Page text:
Homeless - Evolution of a Homegrown Brand

Local hero John Wong of Homeless talks about the evolution of a homegrown brand that shows people what they really want to surround themselves with.

Hong Kong—indeed, the world—may be experiencing a retail slump, but that does not stop anyone from going shopping. It is a rare trait for people to know what they want; many have to actually see and experience the product before they can commit to a purchase. It is even more difficult for home and lifestyle products, which may not fit into confined spaces or suit existing décor until you take them home.

Showing people what they really want was the concept behind Homeless. Friends since their student days at IVE (Hong Kong Institute of Vocational Education), founders John Wong and Heyman Poon believe that Homeless’s products all need a good home. “Our products have a ‘take me home’ quality—and Homeless is a straightforward name,” says Wong. “We like it because it is direct. Many people need something for their home to make it complete, but they often don’t know what it is. There are not too many shops like this in Hong Kong. When we started in 2003, there were even fewer.”

Wong credits inspiration derived from browsing through London’s flea markets while they both studied in the UK; Wong studied product design there while Poon concentrated on interiors. “Habitat and SCP were already successful,” Wong recalls.

“Heyman and I would meet in London to go window shopping. And then we both returned to Hong Kong. Our business had a very organic start. Hong Kong design 15 years ago wasn’t great. If we produced our own designs, we had no place to sell it. Why not open a shop of our own?”The duo first opened in Yaumatei and did everything themselves: “We designed furnishings and also sold them on the sales floor,” remembers Wong. “From the beginning, we believed that a retail space had to look great to do well. We had a great space but the location was bad. Our shop’s design fooled people and convinced them that we had the right stuff though we were in Yaumatei. It was slow at first; we only saw 10 or 20 people per day initially. Those few customers contributed a bit towards our rent. And we took custom orders. If they were seeking things for a simple renovation and we didn’t carry the product, we would find it for them.”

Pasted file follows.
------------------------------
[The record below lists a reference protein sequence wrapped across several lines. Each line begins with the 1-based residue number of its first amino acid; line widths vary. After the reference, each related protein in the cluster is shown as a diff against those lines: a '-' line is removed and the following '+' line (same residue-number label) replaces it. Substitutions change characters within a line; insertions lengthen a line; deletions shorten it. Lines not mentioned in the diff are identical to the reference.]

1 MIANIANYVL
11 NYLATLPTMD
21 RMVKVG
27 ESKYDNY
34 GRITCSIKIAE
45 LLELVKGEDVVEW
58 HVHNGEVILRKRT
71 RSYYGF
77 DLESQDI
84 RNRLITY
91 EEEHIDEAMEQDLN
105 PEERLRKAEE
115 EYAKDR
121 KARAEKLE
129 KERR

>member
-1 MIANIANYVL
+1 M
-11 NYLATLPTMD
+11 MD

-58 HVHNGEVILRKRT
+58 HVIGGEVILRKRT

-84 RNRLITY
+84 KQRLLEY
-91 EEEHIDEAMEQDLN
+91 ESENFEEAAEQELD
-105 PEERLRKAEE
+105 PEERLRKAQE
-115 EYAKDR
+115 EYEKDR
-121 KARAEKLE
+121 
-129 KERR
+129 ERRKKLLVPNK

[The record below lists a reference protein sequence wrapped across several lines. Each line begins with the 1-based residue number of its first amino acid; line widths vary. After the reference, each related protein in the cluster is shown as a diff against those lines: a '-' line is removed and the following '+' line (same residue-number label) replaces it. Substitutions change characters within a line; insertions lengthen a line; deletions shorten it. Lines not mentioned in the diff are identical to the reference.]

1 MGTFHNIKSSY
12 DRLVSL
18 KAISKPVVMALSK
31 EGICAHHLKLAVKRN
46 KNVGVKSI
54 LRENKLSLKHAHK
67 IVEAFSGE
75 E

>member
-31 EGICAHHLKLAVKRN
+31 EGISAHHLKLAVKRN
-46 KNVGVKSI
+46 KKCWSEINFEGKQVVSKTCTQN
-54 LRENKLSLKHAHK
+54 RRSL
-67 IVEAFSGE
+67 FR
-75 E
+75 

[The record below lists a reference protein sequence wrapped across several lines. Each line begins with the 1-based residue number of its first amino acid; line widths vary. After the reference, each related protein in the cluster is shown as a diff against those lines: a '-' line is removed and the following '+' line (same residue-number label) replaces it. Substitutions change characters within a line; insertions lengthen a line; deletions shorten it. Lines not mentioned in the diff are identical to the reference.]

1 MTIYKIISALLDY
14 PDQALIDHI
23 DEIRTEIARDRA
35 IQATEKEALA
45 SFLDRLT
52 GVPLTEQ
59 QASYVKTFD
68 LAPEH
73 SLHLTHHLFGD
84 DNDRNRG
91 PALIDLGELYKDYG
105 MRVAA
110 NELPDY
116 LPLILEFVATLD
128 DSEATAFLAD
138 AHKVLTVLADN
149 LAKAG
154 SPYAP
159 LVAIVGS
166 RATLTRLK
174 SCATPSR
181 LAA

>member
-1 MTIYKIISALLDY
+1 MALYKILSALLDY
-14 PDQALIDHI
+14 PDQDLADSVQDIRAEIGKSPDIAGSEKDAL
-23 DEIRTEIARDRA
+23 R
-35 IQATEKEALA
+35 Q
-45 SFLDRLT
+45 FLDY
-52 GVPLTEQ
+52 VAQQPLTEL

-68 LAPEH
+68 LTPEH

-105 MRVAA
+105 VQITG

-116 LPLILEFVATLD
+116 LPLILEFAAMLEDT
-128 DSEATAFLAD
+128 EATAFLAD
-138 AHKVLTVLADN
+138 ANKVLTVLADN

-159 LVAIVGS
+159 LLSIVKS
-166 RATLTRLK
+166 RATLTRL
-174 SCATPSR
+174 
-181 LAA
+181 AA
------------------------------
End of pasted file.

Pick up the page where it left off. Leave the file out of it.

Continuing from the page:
" If a product meets its one essential intended function, it is enough for us.”

The turning point for Homeless was securing a generous spot in Lane Crawford’s LCX in Harbour City a decade ago. “LCX’s head buyer approached us and said that there would be an entire floor of Hong Kong brands—and they wanted to include us,” Wong explains. “There wasn’t space for our furniture so we stocked it with small, easy to carry items. Through LCX, we learned what retailing really was about. We learned what sells and what doesn’t. We learned how to attract people through props that describe our products. Lots of customers started to seek us out. We began to source from and work with different designers. We also began working on restaurant and residential projects, but decided that route was too personal for us.”

Homeless franchised out to its first mainland China shop in 2014; previously, Wong admits that other mainland retailers copied the Homeless concept, but were unable to execute the brand properly. “We saw the Shenzhen shop as a chance to learn more about operating in China,” he notes. “We send a team there to oversee the displays and take care of the warehouse.”

Homeless still sells the founders’ original designs through its 10 shops in Hong Kong. “Not much has changed in our furniture designs,” acknowledges Wong. “We don’t like to discontinue items. We don’t follow fashion. Some of our products have been around for more than a decade. It is always a difficult process to bring a design to life. There is a trend now for multifunctional designs. But that can get too complicated, as each of its function has to be a selling point. If a product meets its one essential intended function, it is enough for us.”